2017's first solar eclipse is happening later on Monday in western hemisphere. Though this is a naturally occurring phenomenon, it is very special for the US in particular, as it will be first total eclipse since 1918 that will be visible on the entire stretch of the country.
For those unaware, a solar eclipse is a celestial event that occurs when the Moon passes between Earth and the Sun, thereby causing partly or completely obscuring the sun for the inhabitants of Earth. Since the moon is near to the Earth, its diameter is apparently larger than the Sun's, thus creating a blockade of direct sunlight and plunging the day into darkness for a few minutes.
Also read: Google Android O launch live stream: How to watch NASA 2017 Solar eclipse screening and mobile OS unveiling event
However, unlike the lunar eclipse, when Earth comes in between Sun and the Moon, it is very dangerous to view the solar eclipse with the naked eye.
The light rays reflected during a solar eclipse can prove to be harmful if viewed directly. The highly hazardous light rays from Sun will temporarily or sometimes permanently damage the eyes, leading to loss of vision.
We have hand-picked mobile apps that will guide you on Solar eclipse including tips on how to view it safely, best location to watch, live stream directly on smartphones and more.
Top 5 Solar eclipse apps on Google Play store and Apple App store:
NASA (Developer by National Aeronautics and Space Administration)
- Live NASA TV to watch Solar eclipse 2017-08-21
- Watch live streaming video from the High Definition Earth Viewing (HDEV) experiment on the International Space Station
- Latest NASA mission information
- View upcoming sighting opportunities for the International Space Station and get notifications before they happen and more
Smithsonian Eclipse 2017 (Developed by Simulation Curriculum Corp.)
- Watch live webcasting of solar eclipse
- Offers interactive eclipse map and VR (Virtual Reality) experience via eclipse simulator (provided you have VR head gear)
- Top astronomers of the Smithsonian Astrophysical Observatory (SAO), which are also part of the Harvard-Smithsonian Center for Astrophysics, will answer your questions on solar eclipse and other space related topics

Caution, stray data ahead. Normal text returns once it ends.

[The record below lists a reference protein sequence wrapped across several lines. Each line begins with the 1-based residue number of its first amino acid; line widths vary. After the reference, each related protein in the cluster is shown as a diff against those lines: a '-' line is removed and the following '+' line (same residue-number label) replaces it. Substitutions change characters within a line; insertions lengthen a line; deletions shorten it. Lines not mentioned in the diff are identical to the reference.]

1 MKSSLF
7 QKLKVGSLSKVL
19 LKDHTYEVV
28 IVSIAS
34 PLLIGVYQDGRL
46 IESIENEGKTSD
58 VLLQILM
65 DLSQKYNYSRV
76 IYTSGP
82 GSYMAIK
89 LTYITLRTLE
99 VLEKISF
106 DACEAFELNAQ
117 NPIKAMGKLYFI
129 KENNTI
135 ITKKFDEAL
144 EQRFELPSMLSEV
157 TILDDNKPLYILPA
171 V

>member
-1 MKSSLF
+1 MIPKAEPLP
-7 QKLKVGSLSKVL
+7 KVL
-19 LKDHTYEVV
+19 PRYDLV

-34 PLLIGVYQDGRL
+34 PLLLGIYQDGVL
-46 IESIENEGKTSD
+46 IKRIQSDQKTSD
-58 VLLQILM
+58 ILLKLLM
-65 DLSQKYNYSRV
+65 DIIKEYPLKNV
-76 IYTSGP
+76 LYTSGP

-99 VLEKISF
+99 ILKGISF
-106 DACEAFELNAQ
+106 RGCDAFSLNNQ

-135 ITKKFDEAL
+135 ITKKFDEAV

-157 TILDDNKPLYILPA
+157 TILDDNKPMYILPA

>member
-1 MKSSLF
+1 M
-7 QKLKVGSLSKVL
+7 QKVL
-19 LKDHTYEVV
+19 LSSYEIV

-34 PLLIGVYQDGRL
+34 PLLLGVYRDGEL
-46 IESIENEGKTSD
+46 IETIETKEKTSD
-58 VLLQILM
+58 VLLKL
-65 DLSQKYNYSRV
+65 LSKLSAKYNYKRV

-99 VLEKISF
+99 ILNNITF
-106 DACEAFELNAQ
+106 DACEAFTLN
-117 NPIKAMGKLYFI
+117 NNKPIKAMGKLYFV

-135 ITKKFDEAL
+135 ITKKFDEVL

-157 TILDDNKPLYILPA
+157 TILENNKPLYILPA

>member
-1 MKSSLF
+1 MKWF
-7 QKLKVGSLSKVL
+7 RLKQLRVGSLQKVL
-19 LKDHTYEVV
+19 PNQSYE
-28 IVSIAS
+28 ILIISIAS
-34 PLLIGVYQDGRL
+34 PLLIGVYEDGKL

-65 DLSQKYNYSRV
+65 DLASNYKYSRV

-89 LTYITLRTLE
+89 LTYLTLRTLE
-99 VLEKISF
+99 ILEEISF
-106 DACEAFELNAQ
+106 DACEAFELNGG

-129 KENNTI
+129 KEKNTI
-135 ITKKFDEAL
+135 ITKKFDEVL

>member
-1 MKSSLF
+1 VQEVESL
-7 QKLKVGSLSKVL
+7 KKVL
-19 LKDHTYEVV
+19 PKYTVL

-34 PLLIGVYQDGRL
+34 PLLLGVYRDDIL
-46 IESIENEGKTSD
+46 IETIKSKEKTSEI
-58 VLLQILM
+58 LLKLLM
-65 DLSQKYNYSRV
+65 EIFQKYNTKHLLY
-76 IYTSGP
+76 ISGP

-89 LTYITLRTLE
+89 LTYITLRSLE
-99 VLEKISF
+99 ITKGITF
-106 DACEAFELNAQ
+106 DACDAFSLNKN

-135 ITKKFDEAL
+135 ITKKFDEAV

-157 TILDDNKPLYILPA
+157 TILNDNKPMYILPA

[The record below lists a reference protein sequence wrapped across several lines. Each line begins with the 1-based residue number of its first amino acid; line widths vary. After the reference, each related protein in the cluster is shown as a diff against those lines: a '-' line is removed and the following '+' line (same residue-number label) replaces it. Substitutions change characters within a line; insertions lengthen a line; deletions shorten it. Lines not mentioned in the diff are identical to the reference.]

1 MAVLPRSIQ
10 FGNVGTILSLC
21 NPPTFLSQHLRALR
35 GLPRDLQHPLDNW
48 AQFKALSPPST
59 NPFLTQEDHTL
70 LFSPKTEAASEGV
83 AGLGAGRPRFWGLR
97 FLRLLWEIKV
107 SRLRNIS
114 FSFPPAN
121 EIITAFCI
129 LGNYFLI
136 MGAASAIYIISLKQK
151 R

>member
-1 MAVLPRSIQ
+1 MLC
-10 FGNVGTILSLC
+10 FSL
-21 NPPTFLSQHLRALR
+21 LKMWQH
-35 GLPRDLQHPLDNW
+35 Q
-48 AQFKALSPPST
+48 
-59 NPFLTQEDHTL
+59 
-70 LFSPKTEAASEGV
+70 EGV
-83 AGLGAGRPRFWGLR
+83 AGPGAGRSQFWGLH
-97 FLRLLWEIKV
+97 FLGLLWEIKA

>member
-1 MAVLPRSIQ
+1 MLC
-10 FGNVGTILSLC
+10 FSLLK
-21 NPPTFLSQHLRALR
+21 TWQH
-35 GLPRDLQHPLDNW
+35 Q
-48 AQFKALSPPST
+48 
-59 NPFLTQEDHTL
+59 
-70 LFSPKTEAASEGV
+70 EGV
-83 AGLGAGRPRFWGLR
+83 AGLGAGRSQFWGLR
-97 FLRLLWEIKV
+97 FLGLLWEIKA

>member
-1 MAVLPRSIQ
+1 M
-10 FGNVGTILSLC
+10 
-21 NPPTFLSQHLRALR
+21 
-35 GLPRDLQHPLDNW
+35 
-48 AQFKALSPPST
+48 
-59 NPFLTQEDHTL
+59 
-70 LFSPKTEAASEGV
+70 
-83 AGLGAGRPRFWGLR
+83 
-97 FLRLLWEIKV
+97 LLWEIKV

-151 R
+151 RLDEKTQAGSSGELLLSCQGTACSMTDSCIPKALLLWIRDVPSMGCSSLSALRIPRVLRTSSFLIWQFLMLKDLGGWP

Developed by Henry Winter with collaboration with The Smithsonian Astrophysical Observatory (SAO), NASA's Heliophysics Education Consortium (HEC), the National Center for Accessible Media (NCAM), and the National Park Service (NPS)
- Interactive "Rumble map", which gives the user the sensation of "feeling" the Sun during an eclipse. Our technology translates images of key eclipse features into a series of unique frequency modulated tones that map out variations in light and dark as the user explores the image with their fingertips. These tones are specially designed to make the user's mobile device shake, or rumble, in response to the changes.
- Audio descriptions of key features of the eclipse, which will be helpful for visually impaired
- A play-by-play description of the total solar eclipse as it is happening in the user's area
- Countdown clock to the next upcoming eclipse.
Total Solar Eclipse (Developed by Explotorium)
- Track 2017 solar eclipse with an interactive map
- Information on level (partial or total) of solar eclipse you can observe from the current location
- Explotorium team will be aiming telescopes at the eclipse from locations in Oregon and Wyoming to capture the event and livestream it.
Solar Eclipse Timer (Developed by Foxwood Astronomy)
- Suitable for first-time eclipse observers as well as veteran eclipse chasers
- Voice countdowns guide you precisely to the contact times. Announcements are made at the proper times to tell you to observe for interesting things during the partial phases, such as the temperature drop, lighting changes, animal behaviour and shadow bands.
- Tells you when it is safe to take your solar glasses off and then when you must put them back on. To practice your plan for photography, the app has a demo session that plays a totality movie synchronized with the timers.